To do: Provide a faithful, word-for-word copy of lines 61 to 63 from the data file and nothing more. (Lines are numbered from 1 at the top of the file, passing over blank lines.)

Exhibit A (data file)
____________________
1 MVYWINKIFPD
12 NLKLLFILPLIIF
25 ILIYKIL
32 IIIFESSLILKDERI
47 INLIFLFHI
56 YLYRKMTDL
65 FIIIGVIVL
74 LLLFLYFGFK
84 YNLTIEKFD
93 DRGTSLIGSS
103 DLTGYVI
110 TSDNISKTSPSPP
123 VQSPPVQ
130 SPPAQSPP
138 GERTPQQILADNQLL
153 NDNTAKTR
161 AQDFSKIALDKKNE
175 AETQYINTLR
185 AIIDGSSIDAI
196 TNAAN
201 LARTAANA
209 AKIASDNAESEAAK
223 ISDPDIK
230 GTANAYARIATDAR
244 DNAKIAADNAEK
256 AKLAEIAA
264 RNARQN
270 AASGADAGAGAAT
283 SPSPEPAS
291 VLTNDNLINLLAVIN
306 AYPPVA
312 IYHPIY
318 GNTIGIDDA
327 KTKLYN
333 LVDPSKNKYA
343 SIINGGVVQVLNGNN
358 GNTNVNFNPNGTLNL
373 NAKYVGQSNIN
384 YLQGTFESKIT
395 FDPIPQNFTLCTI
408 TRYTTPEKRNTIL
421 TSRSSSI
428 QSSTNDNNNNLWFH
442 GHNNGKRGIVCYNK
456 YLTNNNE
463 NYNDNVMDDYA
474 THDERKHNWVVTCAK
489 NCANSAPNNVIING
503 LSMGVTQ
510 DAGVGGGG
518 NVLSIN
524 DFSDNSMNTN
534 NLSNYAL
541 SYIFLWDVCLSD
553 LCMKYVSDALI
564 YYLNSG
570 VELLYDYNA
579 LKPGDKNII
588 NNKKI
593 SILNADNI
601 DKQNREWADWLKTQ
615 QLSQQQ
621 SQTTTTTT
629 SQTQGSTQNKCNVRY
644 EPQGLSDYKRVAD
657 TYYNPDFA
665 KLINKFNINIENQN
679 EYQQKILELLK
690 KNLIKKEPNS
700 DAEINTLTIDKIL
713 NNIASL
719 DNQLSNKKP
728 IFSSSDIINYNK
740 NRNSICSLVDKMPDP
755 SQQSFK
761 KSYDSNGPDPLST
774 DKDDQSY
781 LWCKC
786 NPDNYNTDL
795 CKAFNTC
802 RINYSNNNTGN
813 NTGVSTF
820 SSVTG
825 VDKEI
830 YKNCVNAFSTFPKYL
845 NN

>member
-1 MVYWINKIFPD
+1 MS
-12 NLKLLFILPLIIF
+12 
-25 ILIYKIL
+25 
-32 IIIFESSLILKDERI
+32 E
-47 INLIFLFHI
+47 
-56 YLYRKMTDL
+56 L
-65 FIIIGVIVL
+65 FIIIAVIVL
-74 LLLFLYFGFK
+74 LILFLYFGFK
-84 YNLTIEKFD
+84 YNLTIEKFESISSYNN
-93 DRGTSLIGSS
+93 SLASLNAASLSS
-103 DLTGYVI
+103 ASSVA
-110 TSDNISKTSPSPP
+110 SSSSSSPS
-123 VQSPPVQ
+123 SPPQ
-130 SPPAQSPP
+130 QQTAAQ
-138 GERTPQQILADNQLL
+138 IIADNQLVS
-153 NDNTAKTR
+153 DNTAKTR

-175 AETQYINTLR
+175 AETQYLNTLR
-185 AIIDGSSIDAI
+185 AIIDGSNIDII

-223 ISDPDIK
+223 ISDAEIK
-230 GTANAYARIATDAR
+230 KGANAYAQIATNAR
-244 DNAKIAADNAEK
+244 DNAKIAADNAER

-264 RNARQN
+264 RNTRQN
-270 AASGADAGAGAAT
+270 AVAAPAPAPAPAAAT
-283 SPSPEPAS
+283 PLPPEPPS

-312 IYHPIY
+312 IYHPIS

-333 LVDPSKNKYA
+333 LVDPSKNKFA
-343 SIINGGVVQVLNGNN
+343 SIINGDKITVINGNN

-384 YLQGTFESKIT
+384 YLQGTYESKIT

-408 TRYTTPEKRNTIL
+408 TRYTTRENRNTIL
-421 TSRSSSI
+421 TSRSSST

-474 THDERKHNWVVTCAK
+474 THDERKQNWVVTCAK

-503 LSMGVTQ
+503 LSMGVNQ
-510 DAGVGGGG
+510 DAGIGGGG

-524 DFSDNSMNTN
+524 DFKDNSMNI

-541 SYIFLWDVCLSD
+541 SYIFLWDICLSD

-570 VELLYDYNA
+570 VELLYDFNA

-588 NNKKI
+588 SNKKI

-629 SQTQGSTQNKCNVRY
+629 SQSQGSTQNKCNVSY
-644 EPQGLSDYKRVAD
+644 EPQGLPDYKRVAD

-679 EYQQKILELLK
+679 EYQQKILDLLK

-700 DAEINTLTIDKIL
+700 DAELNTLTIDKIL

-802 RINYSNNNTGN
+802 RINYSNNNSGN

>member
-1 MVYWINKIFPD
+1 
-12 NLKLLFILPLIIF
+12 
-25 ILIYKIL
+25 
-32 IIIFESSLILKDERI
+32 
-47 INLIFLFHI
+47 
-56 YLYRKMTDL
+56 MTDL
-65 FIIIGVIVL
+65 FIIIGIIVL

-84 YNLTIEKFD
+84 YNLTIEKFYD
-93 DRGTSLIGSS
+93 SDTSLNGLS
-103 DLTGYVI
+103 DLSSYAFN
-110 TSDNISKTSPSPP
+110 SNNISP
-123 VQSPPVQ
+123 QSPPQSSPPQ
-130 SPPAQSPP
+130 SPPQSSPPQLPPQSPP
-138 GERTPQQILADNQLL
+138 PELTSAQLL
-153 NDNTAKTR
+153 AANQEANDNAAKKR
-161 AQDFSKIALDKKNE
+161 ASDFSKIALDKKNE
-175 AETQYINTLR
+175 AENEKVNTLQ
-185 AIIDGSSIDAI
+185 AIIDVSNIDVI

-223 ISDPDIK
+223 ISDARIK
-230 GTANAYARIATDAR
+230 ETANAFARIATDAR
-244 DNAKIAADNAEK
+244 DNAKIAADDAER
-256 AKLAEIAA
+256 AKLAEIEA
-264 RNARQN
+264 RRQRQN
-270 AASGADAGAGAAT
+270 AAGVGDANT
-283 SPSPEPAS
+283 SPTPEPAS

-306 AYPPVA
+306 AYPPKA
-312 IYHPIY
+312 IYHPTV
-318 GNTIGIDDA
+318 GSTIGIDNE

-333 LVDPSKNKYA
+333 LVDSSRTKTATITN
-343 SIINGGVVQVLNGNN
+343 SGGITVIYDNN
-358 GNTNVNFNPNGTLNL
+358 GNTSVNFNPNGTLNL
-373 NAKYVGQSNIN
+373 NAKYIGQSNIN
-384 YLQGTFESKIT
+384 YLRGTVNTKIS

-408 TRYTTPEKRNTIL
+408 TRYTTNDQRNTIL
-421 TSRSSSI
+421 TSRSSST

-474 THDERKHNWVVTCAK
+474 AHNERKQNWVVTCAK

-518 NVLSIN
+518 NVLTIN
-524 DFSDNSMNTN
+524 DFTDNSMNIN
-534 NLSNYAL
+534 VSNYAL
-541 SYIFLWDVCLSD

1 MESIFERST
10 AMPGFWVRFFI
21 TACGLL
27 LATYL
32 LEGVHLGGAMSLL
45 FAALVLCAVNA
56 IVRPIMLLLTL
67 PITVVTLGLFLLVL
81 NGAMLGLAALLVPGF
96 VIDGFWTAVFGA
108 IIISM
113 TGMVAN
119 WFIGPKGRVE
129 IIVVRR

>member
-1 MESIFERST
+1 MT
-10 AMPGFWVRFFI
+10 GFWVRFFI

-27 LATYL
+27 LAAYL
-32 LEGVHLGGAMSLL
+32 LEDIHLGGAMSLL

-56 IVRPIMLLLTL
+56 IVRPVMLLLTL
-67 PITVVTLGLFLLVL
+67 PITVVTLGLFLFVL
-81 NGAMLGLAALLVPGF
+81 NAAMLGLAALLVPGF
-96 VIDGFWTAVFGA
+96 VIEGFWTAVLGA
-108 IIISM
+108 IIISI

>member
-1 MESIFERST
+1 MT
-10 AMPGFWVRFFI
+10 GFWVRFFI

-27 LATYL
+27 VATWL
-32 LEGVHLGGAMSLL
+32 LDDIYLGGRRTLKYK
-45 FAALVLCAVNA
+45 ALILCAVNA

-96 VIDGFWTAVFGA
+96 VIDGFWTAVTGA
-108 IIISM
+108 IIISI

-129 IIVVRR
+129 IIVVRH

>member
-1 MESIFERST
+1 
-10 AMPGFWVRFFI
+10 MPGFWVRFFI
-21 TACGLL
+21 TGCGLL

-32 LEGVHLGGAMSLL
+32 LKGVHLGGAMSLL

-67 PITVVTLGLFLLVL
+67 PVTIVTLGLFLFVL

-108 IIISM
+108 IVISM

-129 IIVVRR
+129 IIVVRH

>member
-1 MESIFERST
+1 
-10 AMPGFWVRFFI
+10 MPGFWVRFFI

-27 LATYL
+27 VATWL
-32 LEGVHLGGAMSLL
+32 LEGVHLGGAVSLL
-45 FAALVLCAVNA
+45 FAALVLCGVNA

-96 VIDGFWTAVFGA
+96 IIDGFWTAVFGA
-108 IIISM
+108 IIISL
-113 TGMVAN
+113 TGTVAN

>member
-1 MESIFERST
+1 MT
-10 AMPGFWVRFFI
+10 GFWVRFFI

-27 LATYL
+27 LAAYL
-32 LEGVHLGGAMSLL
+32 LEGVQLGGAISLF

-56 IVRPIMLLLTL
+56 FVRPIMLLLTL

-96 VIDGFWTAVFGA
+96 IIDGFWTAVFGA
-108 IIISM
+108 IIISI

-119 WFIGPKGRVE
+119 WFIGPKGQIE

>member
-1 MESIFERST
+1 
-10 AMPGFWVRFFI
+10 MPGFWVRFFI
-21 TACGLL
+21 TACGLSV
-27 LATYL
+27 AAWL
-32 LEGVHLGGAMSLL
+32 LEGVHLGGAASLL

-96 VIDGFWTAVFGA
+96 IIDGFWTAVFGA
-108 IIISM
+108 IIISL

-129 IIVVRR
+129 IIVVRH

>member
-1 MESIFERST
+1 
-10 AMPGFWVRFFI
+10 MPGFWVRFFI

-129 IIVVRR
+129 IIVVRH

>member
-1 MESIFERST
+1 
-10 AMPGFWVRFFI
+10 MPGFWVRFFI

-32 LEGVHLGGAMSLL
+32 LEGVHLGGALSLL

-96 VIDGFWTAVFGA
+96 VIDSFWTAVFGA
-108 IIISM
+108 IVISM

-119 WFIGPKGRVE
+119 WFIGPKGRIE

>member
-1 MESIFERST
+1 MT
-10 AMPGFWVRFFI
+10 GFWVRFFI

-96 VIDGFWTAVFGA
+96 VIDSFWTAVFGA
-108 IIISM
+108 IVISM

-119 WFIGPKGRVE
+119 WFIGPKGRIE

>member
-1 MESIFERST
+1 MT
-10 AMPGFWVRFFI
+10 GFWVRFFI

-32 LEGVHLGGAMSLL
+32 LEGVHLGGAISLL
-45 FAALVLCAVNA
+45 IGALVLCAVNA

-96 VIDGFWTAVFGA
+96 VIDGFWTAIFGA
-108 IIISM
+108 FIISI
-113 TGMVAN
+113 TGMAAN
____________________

601 DKQNREWADWLKTQ
615 QLSQQQ
621 SQTTTTTT